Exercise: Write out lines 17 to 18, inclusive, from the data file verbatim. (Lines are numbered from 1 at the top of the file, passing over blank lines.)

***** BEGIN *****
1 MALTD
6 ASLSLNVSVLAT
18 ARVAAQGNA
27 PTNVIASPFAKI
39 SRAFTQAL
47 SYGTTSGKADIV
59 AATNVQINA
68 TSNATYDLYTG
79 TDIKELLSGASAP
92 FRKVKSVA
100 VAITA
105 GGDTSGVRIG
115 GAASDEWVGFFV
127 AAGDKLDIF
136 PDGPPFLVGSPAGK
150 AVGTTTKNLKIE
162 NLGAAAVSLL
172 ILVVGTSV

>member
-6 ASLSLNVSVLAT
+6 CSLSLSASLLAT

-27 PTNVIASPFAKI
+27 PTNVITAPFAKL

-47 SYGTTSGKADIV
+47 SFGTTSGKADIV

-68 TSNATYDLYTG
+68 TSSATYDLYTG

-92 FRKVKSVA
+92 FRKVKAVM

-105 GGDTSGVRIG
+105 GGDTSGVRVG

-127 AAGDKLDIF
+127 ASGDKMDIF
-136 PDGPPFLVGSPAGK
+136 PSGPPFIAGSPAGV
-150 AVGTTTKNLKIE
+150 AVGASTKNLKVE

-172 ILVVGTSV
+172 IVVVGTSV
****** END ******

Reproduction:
162 NLGAAAVSLL
172 ILVVGTSV